The CPSU Politburo and its Commissions under Brezhnev:
Decision Making in the Cases of Afghanistan and Poland
Sungho KIM

Copyright (c) 1998 by the Slavic Research Center( English / Japanese ) All rights reserved.

This paper takes up the twists and turns of the CPSU Politburo and its commissions around the Soviet army's invasion of Afghanistan (1979) and the proclamation of the martial law in Poland (1981), relying upon the sources which became accessible after the collapse of the USSR. A comparison of these two processes of decision-making will illuminate crucial phases of the USSR foreign policy in the waning months of the Brezhnev era.
The Soviet army invaded Afghanistan in December, 1979. It is supposed that the Afghanistan commission attached to the CPSU Politburo had been established in September, 1979 or possibly a little later, when the main leader of Afghanistan, Taraki, was ousted by its second figure, Amin. This commission consisted of Andrei Gromyko (the Foreign Minister), Yurii Andropov (the KGB Chair), Dmitrii Ustinov (the Defense Minister), Boris Ponomarev (the chief of the International Department at the CPSU Central Committee) and their deputies. Among its duties, the commission was assigned to collect information, adjust policy, and make suggestions to the Politburo. The Politburo minutes indicate that it decided to invade Afghanistan because of the following perceptions: (1) the unstable political situation would nullify the gains brought by the Afghanistan April Revolution; (2) the Amin government was corrupt and losing its ability to govern; (3) the USSR would be strategically damaged, if Amin approached the United States; (4) Karmal's request for USSR military aid based on the USSR-Afghanistan Treaty concluded in December, 1978 could be regarded as legitimate; (5) if Afghanistan, a country bordering both the Soviet Central Asia and China, was destabilized, the USSR would be jeopardized too; and lastly, (6) rapid changes in Afghanistan's political situation were becoming even more dangerous than the supposed damages of the invasion, such as inevitable negative reactions from both the socialist allies and the "imperialist" countries.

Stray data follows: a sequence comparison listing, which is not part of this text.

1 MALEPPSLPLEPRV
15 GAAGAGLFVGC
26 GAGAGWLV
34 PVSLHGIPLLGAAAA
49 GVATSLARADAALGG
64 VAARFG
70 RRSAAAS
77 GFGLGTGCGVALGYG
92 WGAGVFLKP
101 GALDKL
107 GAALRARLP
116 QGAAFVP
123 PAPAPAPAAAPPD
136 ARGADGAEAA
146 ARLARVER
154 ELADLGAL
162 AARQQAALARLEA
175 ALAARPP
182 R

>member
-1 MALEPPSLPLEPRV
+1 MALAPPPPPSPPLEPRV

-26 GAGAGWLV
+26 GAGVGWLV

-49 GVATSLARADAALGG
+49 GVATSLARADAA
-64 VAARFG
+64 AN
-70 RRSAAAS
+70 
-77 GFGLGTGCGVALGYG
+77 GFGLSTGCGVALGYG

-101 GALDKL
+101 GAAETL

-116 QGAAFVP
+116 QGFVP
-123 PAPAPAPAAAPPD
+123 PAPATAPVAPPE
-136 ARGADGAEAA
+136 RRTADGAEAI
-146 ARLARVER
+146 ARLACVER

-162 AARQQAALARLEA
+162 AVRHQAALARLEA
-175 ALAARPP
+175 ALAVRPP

Two years later, in December, 1981, martial law was proclaimed to suppress the "Solidarity" movement in Poland. A Politburo commission addressed to this issue had been organized as early as August, 1980. It was chaired by Mikhail Suslov, and consisted of Gromyko, Andropov, Ustinov, Konstantin Chernenko, Mikhail Zimianin (a secretary of the Central Committee of the CPSU in charge of ideology), Ivan Arkhipov (the Deputy Chair of USSR Council of Ministers), Leonid Zamiatin (the chief of the International Information Department at the CPSU Central Committee), and Oleg Rakhmanin (the first deputy chief of the Department of Relations with the Communist and Workers' Parties of Socialist Countries at the CPSU Central Committee). Whereas the membership of this commission was larger and "stronger" than the Afghanistan one, their role was similar. It is noteworthy that in April, 1981 the Poland commission made a suggestion to the Politburo to utilize the fear harbored by "reactionaries" in Poland and by "international imperialism" that the USSR might appeal to force to resolve the problem.
In April, 1981 Andropov and Ustinov, who had been dispatched by Brezhnev to Brest, a border city between the USSR and Poland, forced Kania and Jaruzelski to sign a document to declare the introduction of martial law. On the other hand, in October of this year the leaders of the CPSU Politburo agreed not to send Soviet troops even if the martial law they had requested ended in failure. In the Politburo meeting held on December 10, a few days before the introduction of martial law in Poland, Andropov repeated this position, criticizing Jaruzelski who was counting on military aid from the USSR if the worst happened.
This study illustrated that the Politburo commissions played an important role in effecting a "collective leadership" in USSR foreign policy while Brezhnev's health was on the decline. Whether they were organized and played a similar role in other periods of Soviet history is another issue to be scrutinized further.

Full Text in Japanese